My Lords, I think I will end up writing a letter, but I ought to try to answer the questions in general terms, thus saving a little effort in terms of letter writing. The first point made by the noble Lord, Lord McKenzie, concerned the potential changes to CPI and RPI. About a year ago we had the most glorious debate on this matter, for which I enjoyed researching probably more than any other topic. I think I am pretty comfortable in saying that the authorities are looking at these two measures and that there are likely to be some changes. RPI has had a very bad press lately, as some noble Lords who are aficionados will have noticed. If and when that change happens, we will have to take a decision, but it is pretty premature to take two hypotheticals and jump to a conclusion ahead of time. We will engage closely with the ONS to ensure that the potential impact on pension re-evaluation is fully considered.

On relying on trustees, my noble friend is absolutely right that there will be trustees here. This is just a technical change. The way it was drafted would have excluded these particular schemes, so that is the way that that has been addressed. This is moving into where schemes go into deficit and the question from the noble Lord, Lord McKenzie. They will be required to find funds for the minimum revaluation rate. Section 75 debt will continue to be calculated on the basis that the minimum revaluation rate will apply. The sums go on, even though the scheme has a problem which needs to catch up.

On the schemes that revalue benefits by reference to earnings, we are committed to considering further how that kind of revaluation could be allowed for. Historically, earnings have gone up faster than inflation so it is a lower risk, although that has not necessarily happened in recent years. On the question of whether the provision for discretionary revaluation would be required to be at least that necessary to meet the minimum rate—CPI, RPI or whatever is lower—the answer is yes. Regulation 36(3)(a) stipulates that a scheme with benefits to be revalued on the exercise of the discretionary power can be a qualifying scheme if,

“the funding of the scheme takes account of the exercise of the discretionary power and does so on the assumption that accrued benefits would be revalued at or above the minimum rate”.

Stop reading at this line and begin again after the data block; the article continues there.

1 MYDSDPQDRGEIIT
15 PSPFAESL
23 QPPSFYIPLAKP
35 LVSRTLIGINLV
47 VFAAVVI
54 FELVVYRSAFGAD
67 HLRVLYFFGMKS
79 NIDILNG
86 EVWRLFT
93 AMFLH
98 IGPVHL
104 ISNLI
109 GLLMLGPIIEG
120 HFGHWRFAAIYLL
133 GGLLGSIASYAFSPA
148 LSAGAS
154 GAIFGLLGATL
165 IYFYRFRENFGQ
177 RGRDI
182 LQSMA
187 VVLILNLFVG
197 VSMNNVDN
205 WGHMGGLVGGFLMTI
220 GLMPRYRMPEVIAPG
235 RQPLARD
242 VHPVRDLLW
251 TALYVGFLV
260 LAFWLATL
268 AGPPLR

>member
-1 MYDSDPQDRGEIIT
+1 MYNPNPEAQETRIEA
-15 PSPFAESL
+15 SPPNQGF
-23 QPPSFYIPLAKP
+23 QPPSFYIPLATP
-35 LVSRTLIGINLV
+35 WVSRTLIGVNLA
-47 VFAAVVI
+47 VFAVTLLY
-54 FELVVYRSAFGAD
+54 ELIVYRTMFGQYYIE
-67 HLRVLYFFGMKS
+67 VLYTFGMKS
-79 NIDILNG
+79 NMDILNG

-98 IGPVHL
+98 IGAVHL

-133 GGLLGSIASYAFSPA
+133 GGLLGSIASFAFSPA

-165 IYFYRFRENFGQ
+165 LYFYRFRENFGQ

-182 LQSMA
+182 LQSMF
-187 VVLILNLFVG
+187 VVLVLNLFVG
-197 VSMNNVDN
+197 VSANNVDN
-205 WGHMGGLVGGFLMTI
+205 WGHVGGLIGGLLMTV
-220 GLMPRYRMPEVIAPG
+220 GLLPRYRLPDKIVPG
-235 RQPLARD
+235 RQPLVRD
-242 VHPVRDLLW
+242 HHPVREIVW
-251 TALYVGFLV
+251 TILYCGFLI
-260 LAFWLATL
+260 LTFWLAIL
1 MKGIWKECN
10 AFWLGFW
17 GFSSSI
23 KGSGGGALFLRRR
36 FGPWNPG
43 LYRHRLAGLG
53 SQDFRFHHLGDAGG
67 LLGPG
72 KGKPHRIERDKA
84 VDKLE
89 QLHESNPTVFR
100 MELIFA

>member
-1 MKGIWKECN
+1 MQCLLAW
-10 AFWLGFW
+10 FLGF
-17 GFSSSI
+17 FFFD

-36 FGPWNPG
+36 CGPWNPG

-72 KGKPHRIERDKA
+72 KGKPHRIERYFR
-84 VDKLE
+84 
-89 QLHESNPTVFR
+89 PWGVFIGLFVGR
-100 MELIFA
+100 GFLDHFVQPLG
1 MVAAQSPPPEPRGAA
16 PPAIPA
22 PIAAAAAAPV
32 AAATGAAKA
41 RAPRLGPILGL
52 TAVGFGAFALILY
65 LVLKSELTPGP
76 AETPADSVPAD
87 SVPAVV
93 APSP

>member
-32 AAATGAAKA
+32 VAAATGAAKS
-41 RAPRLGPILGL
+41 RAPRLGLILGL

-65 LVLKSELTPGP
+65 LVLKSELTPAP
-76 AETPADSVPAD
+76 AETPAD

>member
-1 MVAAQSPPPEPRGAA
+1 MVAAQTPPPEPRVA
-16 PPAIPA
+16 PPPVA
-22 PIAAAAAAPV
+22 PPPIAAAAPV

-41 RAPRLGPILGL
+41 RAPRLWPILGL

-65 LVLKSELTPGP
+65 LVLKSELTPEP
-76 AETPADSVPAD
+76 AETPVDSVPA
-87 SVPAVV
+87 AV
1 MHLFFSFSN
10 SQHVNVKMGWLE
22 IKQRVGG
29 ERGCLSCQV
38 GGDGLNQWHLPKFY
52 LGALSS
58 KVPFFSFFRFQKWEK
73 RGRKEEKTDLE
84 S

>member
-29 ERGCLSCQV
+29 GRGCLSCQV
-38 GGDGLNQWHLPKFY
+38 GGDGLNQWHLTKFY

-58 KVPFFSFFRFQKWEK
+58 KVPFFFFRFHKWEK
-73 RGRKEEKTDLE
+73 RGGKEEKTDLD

That figure is CPI or RPI, whichever is the lower.

I may have answered all the questions without the need for a letter. That would be one of the miracles of our time. I will make sure and, to the extent that we have not absolutely locked this down, I will send a letter over because it is a very technical area.

I have a question. There has been a report in the newspapers recently that a number of small employers have no idea how to operate the new scheme. Of course, the problem is that if it is not operated, a lot of people will not get the choice of whether to go in, opt out or whatever. I am interested to know whether the Government are taking on board the problems with smaller employers who really do not understand what is actually involved in getting people into the automatic scheme.

Yes, I can pick that up. Clearly, there is a staging going on. Smaller employers are towards the end of that, and are two or three years out from now. It would clearly be hugely counterproductive to send them an early letter which tells them that in two years’ time this or that will happen because they will tend not to look at it. It is really important in a communication exercise that we time it right. It is somewhat encouraging that quite a few knew that this was coming. A communication exercise is integral to us launching this properly. That is a key point.

To sum up, the point of this measure is to make sure that good-quality career-average pension schemes can be used for automatic enrolment. It allows flexibility without compromising individual protection and closes a particular gap in the legislation that we would not have wanted to see. On that basis, I commend the instrument to the Committee.

Motion agreed.